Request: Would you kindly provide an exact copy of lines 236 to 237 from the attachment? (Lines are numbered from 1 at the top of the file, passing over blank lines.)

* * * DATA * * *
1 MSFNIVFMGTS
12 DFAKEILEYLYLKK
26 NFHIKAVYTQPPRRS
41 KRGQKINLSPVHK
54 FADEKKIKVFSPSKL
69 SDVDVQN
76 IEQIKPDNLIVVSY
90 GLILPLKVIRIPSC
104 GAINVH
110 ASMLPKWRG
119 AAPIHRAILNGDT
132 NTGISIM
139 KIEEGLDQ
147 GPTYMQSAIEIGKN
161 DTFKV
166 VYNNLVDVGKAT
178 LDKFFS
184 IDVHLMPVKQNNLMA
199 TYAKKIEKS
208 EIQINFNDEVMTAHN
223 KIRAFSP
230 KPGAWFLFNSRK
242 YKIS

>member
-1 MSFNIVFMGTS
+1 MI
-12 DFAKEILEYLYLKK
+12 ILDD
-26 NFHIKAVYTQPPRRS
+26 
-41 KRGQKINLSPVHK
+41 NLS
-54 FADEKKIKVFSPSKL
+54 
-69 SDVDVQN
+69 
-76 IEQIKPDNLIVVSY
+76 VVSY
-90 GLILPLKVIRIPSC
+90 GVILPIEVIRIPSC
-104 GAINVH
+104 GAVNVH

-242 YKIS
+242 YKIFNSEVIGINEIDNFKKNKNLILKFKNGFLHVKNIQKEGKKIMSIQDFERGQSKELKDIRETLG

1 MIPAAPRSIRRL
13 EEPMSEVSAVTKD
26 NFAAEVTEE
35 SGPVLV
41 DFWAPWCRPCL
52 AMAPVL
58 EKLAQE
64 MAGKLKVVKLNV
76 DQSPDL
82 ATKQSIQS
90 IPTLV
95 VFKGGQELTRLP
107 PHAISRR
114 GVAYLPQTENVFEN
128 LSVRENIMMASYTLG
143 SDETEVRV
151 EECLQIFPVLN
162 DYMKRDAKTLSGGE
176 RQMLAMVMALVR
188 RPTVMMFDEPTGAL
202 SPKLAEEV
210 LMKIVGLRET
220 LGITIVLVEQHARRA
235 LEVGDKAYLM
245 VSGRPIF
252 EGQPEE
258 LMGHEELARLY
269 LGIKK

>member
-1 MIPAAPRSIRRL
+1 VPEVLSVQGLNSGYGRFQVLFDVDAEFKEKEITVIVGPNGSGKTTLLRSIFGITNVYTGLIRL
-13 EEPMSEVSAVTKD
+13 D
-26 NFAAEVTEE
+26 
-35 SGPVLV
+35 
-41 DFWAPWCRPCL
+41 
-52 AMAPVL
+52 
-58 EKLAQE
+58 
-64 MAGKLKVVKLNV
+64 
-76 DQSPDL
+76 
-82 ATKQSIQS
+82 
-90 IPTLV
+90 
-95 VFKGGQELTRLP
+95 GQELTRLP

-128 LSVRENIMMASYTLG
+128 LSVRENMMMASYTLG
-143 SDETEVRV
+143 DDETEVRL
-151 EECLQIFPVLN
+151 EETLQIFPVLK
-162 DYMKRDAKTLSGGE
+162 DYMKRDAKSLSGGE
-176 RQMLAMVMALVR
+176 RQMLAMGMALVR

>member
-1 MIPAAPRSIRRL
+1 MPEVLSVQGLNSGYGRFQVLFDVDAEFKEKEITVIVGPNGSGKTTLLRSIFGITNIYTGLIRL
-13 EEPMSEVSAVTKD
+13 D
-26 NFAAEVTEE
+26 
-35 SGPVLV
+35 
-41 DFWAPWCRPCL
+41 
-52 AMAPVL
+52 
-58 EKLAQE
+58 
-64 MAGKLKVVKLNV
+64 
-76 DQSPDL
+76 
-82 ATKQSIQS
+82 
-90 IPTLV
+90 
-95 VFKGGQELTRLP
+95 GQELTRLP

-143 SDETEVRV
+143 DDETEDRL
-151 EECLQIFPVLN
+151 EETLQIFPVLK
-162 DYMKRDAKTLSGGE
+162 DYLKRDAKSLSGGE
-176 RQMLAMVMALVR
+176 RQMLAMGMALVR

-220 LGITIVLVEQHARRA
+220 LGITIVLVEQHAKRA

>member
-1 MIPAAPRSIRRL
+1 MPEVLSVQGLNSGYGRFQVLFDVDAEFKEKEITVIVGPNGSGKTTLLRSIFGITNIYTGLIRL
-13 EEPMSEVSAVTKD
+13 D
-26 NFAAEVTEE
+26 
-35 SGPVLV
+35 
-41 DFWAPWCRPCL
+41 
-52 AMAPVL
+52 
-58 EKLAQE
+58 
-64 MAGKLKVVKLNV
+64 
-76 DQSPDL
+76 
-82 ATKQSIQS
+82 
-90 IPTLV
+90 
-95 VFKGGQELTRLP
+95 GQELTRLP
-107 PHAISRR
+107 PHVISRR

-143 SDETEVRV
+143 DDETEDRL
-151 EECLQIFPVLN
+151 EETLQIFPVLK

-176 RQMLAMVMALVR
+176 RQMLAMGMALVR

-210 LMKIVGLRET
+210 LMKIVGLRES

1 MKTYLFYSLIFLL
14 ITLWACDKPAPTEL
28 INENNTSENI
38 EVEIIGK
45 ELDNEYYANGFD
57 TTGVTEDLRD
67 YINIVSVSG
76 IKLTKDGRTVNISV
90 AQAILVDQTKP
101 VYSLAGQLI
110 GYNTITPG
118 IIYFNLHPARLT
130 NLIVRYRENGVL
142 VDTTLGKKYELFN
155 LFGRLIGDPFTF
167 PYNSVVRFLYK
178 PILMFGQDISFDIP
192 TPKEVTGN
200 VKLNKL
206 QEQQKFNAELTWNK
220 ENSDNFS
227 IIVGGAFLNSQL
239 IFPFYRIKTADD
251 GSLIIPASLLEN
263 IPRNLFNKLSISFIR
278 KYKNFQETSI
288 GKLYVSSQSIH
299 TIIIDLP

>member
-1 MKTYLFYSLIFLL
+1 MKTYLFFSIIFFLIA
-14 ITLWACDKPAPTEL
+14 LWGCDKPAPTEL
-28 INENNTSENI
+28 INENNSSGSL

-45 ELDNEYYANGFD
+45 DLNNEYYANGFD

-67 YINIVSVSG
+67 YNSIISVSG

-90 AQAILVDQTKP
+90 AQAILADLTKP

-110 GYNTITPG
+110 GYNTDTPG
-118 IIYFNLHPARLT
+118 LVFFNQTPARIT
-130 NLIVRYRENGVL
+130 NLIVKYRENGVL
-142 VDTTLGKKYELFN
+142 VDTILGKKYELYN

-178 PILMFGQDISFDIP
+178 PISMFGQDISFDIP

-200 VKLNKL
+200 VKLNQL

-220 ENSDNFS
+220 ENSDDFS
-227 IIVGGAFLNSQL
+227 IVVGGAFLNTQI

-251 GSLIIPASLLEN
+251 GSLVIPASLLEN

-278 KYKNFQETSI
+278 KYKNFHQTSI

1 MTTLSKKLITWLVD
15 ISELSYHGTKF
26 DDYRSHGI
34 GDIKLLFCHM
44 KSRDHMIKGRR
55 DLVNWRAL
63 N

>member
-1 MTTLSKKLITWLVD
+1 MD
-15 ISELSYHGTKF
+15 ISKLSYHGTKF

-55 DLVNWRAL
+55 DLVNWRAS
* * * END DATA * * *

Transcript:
+251 GSLVIPASLLEN

-278 KYKNFQETSI